The first man I saw was of a meager aspect, with sooty hands and face, his hair and beard long, ragged, and singed in several places. His clothes, shirt, and skin, were all of the same color. He has been eight years upon a project for extracting sunbeams out of cucumbers, which were to be put in phials hermetically sealed, and let out to warm the air in raw inclement summers. He told me, he did not doubt, that, in eight years more, he should be able to supply the governor’s gardens with sunshine, at a reasonable rate: but he complained that his stock was low, and entreated me “to give him something as an encouragement to ingenuity, especially since this had been a very dear season for cucumbers.” I made him a small present, for my lord had furnished me with money on purpose, because he knew their practice of begging from all who go to see them.
He sounds like a scientist looking for grant money.
There are, to be sure, problems with science and mathematics that are driven only by practical concerns. Swift, brilliant satirist that he is, lets no one off the hook. The pragmatic Houyhnhnms, for instance, eschew abstraction altogether, with the result that their society lacks love or a sense of wonder. They are also only too willing, as a practical matter, to casually exterminate the Yahoos.
Tyson is a scientist open to self examination. Swift would approve.
Further thought: I can only imagine Swift’s response to a recent article in the New Yorker about Silicon Valley billionaires who are searching for ways to live forever. Swift warns us to be careful about what we wish for in his account of the struldbrugs, people born with an immortality gene.
Like the Silicon Valley billionaires, we first think that these people are the lucky ones. Gulliver discusses why immortality seems like a blessing:
I answered, “it was easy to be eloquent on so copious and delightful a subject, especially to me, who had been often apt to amuse myself with visions of what I should do, if I were a king, a general, or a great lord: and upon this very case, I had frequently run over the whole system how I should employ myself, and pass the time, if I were sure to live for ever.
“That, if it had been my good fortune to come into the world a struldbrug, as soon as I could discover my own happiness, by understanding the difference between life and death, I would first resolve, by all arts and methods, whatsoever, to procure myself riches. In the pursuit of which, by thrift and management, I might reasonably expect, in about two hundred years, to be the wealthiest man in the kingdom. In the second place, I would, from my earliest youth, apply myself to the study of arts and sciences, by which I should arrive in time to excel all others in learning. Lastly, I would carefully record every action and event of consequence, that happened in the public, impartially draw the characters of the several successions of princes and great ministers of state, with my own observations on every point. I would exactly set down the several changes in customs, language, fashions of dress, diet, and diversions. By all which acquirements, I should be a living treasure of knowledge and wisdom, and certainly become the oracle of the nation.”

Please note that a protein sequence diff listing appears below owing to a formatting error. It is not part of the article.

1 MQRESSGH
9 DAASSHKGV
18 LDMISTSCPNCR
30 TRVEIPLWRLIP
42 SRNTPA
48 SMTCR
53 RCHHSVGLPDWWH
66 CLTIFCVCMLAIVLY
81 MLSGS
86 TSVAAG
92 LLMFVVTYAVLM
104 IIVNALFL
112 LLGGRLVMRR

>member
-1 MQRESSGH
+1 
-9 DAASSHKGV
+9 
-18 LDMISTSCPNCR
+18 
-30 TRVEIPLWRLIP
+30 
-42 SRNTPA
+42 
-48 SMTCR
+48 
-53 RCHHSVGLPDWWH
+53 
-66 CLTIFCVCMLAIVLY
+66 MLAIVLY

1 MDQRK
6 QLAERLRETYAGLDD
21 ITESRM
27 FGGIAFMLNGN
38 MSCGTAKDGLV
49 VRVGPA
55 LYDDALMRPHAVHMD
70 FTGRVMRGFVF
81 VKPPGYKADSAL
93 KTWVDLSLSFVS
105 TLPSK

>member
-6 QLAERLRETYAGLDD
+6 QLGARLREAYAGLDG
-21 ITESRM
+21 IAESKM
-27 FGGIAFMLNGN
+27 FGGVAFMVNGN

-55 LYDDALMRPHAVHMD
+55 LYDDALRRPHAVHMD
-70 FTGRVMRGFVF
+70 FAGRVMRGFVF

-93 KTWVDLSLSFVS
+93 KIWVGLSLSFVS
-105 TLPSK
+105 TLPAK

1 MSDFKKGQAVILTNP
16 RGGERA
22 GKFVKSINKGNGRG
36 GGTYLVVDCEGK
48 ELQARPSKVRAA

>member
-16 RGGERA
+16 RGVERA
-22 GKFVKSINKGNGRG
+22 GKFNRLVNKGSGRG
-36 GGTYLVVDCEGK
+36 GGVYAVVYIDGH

Swift then touches on issues that none of the billionaires are discussing. Gulliver learns that being born a struldbrug is instead a curse:
[Gulliver’s guide] said, “they commonly acted like mortals till about thirty years old; after which, by degrees, they grew melancholy and dejected, increasing in both till they came to fourscore. This he learned from their own confession: for otherwise, there not being above two or three of that species born in an age, they were too few to form a general observation by. When they came to fourscore years, which is reckoned the extremity of living in this country, they had not only all the follies and infirmities of other old men, but many more which arose from the dreadful prospect of never dying. They were not only opinionative, peevish, covetous, morose, vain, talkative, but incapable of friendship, and dead to all natural affection, which never descended below their grandchildren. Envy and impotent desires are their prevailing passions. But those objects against which their envy seems principally directed, are the vices of the younger sort and the deaths of the old. By reflecting on the former, they find themselves cut off from all possibility of pleasure; and whenever they see a funeral, they lament and repine that others have gone to a harbor of rest to which they themselves never can hope to arrive. They have no remembrance of anything but what they learned and observed in their youth and middle-age, and even that is very imperfect; and for the truth or particulars of any fact, it is safer to depend on common tradition, than upon their best recollections. The least miserable among them appear to be those who turn to dotage, and entirely lose their memories; these meet with more pity and assistance, because they want many bad qualities which abound in others.
I can easily imagine some of the Silicon Valley billionaires, were they to achieve their end, progressing in exactly this way.